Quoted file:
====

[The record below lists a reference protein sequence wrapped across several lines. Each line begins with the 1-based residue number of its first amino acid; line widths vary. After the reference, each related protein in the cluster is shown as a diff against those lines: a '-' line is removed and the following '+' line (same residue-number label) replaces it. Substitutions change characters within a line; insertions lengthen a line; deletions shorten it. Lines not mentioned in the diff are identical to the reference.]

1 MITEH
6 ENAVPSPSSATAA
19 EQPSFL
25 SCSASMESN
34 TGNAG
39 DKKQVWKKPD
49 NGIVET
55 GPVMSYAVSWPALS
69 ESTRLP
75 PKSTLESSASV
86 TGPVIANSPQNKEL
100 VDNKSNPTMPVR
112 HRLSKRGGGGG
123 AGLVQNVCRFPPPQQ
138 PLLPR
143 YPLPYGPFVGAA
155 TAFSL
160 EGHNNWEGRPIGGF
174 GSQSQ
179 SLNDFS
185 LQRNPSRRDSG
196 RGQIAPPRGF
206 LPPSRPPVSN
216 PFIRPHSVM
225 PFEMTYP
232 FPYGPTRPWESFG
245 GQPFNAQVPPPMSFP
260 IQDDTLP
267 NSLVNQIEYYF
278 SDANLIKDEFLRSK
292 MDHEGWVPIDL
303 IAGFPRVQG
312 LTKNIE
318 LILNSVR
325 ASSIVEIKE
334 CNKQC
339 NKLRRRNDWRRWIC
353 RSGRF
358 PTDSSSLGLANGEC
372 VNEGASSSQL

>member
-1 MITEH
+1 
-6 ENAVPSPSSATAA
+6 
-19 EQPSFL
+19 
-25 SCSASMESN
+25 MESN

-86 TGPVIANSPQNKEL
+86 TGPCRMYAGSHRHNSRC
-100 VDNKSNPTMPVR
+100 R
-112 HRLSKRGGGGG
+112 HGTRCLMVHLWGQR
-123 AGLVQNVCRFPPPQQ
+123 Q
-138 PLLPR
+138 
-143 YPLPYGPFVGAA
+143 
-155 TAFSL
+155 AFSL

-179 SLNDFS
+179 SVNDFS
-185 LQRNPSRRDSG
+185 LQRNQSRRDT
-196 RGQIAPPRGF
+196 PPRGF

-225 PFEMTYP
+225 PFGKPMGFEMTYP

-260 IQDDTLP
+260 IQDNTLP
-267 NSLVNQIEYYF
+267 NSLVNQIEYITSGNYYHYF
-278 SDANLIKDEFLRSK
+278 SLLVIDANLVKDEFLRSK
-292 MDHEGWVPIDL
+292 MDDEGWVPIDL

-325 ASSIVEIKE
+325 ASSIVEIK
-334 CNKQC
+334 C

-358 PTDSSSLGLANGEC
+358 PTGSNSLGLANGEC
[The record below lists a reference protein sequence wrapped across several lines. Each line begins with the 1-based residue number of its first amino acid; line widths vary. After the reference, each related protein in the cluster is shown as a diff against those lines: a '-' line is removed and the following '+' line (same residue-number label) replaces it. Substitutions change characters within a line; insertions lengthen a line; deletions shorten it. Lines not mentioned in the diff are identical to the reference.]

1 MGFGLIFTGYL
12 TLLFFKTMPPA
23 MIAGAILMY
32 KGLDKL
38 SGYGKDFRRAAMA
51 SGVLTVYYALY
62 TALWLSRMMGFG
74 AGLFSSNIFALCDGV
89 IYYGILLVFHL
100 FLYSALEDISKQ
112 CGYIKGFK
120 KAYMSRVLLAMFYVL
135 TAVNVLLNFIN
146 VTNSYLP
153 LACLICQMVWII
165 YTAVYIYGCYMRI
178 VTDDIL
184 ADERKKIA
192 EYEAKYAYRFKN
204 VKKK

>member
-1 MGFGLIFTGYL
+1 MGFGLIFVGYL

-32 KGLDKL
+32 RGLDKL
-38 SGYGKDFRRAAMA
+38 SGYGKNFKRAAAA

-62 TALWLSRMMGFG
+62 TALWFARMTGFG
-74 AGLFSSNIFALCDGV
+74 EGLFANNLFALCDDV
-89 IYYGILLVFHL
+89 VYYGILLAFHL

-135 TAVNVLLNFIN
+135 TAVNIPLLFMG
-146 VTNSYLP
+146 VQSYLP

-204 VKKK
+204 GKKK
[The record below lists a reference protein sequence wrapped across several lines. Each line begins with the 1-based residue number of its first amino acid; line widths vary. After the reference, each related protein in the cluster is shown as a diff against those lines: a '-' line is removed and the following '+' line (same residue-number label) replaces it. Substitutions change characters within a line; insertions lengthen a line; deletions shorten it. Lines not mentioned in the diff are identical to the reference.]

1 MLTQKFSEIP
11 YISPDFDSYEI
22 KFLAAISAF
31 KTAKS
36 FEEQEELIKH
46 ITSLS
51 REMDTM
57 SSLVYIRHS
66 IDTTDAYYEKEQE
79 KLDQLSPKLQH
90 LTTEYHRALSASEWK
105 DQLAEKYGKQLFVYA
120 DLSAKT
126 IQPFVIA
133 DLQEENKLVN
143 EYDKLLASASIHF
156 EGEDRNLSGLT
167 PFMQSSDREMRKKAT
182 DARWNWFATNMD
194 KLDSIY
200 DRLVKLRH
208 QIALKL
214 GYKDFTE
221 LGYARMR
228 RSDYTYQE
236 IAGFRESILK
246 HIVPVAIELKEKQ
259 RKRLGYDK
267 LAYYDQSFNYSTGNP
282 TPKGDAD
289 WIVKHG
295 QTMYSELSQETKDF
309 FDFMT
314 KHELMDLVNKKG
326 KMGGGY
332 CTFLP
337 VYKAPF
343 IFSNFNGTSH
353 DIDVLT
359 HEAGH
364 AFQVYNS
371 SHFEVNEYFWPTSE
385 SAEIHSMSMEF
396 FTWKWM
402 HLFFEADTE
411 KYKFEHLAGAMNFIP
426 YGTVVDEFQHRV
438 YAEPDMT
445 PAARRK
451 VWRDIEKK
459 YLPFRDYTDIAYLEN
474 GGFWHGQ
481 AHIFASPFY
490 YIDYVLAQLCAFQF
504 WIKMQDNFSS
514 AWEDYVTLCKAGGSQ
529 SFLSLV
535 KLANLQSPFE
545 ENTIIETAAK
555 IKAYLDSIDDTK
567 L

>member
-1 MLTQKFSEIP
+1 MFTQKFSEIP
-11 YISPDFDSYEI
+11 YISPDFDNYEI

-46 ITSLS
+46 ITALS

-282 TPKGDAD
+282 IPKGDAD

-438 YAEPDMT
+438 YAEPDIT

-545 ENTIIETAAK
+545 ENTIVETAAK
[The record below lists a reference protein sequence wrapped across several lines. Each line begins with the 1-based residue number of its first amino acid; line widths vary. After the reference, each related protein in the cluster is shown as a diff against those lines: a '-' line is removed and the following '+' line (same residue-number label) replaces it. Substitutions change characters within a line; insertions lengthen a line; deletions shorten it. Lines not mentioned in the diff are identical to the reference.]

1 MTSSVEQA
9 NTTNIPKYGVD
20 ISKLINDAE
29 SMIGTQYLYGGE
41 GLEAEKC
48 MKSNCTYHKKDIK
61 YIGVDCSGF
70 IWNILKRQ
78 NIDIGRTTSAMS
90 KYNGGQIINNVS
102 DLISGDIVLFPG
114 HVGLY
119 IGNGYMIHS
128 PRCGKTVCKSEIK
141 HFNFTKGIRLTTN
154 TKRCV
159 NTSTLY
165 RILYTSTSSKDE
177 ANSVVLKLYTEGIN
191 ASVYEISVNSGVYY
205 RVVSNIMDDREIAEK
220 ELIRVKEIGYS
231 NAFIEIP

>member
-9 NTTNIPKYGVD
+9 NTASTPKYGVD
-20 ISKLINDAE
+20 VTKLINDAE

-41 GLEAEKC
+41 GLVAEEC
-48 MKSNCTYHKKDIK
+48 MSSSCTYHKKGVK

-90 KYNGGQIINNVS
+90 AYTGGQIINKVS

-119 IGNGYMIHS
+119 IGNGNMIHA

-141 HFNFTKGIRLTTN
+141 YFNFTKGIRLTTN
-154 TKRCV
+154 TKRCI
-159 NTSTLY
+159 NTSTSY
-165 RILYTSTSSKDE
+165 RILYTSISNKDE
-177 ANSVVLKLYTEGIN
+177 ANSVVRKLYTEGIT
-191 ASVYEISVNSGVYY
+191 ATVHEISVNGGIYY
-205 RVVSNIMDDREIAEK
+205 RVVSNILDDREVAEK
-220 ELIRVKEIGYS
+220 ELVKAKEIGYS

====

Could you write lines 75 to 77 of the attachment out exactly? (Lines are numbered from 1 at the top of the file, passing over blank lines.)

-267 NSLVNQIEYYF
+267 NSLVNQIEYITSGNYYHYF
-278 SDANLIKDEFLRSK